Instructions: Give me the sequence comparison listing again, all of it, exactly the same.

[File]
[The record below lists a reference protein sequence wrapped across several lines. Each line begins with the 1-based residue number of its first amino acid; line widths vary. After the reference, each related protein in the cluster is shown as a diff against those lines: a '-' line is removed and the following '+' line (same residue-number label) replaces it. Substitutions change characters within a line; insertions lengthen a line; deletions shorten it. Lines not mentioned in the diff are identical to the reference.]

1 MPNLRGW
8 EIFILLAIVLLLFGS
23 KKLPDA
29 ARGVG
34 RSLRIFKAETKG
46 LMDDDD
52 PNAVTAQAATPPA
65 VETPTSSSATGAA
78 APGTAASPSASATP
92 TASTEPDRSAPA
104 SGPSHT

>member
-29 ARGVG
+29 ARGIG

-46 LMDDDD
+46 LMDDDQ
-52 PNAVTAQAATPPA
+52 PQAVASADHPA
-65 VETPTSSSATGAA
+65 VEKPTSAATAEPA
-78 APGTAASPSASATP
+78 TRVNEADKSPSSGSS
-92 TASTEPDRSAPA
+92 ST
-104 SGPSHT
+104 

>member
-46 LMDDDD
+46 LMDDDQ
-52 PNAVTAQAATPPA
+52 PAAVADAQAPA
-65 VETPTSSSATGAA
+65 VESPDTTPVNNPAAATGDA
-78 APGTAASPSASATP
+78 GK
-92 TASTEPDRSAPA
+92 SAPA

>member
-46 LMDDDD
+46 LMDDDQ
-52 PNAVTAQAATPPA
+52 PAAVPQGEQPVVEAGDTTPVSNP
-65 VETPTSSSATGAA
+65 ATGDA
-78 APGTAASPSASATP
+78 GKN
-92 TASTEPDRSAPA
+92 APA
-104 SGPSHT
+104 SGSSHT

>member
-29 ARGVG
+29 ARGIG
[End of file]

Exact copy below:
[The record below lists a reference protein sequence wrapped across several lines. Each line begins with the 1-based residue number of its first amino acid; line widths vary. After the reference, each related protein in the cluster is shown as a diff against those lines: a '-' line is removed and the following '+' line (same residue-number label) replaces it. Substitutions change characters within a line; insertions lengthen a line; deletions shorten it. Lines not mentioned in the diff are identical to the reference.]

1 MPNLRGW
8 EIFILLAIVLLLFGS
23 KKLPDA
29 ARGVG
34 RSLRIFKAETKG
46 LMDDDD
52 PNAVTAQAATPPA
65 VETPTSSSATGAA
78 APGTAASPSASATP
92 TASTEPDRSAPA
104 SGPSHT

>member
-29 ARGVG
+29 ARGIG

-46 LMDDDD
+46 LMDDDQ
-52 PNAVTAQAATPPA
+52 PQAVASADHPA
-65 VETPTSSSATGAA
+65 VEKPTSAATAEPA
-78 APGTAASPSASATP
+78 TRVNEADKSPSSGSS
-92 TASTEPDRSAPA
+92 ST
-104 SGPSHT
+104 

>member
-46 LMDDDD
+46 LMDDDQ
-52 PNAVTAQAATPPA
+52 PAAVADAQAPA
-65 VETPTSSSATGAA
+65 VESPDTTPVNNPAAATGDA
-78 APGTAASPSASATP
+78 GK
-92 TASTEPDRSAPA
+92 SAPA

>member
-46 LMDDDD
+46 LMDDDQ
-52 PNAVTAQAATPPA
+52 PAAVPQGEQPVVEAGDTTPVSNP
-65 VETPTSSSATGAA
+65 ATGDA
-78 APGTAASPSASATP
+78 GKN
-92 TASTEPDRSAPA
+92 APA
-104 SGPSHT
+104 SGSSHT

>member
-29 ARGVG
+29 ARGIG